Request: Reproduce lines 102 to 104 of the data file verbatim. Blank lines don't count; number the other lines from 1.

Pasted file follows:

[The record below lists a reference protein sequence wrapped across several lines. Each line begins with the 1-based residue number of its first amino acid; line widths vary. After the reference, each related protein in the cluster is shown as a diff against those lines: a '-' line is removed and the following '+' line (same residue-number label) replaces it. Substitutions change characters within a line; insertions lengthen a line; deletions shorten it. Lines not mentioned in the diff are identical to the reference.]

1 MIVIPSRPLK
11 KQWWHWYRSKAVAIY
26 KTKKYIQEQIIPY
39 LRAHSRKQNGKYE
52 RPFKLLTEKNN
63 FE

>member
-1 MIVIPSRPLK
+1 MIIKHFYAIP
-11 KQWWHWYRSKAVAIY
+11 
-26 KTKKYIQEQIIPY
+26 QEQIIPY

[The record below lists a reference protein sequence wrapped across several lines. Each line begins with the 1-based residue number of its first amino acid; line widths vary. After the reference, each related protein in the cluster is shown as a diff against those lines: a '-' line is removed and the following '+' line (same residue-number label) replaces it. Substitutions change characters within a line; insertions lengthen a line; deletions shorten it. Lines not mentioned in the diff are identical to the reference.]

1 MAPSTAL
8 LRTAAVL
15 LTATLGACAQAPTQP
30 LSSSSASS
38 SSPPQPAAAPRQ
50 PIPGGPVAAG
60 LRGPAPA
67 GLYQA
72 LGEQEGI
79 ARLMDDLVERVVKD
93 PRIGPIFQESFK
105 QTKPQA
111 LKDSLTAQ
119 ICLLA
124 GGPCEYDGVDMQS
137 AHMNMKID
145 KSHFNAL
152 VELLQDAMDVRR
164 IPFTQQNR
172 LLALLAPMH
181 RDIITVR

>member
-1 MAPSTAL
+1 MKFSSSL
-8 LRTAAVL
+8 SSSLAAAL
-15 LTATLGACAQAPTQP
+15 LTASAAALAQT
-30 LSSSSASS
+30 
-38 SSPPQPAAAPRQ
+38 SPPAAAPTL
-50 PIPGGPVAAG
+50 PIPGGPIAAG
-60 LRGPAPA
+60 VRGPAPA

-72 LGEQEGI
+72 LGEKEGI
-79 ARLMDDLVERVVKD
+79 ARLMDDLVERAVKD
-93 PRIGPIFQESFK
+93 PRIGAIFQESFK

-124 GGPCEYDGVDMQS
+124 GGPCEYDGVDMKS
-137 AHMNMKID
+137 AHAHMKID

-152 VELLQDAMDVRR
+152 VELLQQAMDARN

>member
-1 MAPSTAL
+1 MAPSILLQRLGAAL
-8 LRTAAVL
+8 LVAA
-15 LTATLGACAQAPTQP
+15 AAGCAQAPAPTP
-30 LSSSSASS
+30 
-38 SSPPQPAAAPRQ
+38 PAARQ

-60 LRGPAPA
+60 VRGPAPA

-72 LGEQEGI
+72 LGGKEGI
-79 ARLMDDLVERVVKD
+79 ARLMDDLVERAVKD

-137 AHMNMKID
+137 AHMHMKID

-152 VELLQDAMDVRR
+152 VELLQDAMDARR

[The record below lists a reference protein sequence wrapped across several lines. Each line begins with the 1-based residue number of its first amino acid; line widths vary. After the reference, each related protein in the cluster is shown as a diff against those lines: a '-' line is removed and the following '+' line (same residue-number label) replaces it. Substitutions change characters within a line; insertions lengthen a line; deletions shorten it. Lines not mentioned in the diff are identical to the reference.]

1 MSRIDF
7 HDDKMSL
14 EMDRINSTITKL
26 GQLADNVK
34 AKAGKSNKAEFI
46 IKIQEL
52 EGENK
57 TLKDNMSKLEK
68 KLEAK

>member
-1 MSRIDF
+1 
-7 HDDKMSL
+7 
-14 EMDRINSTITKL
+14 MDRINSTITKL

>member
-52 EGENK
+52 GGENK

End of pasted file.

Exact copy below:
>member
-52 EGENK
+52 GGENK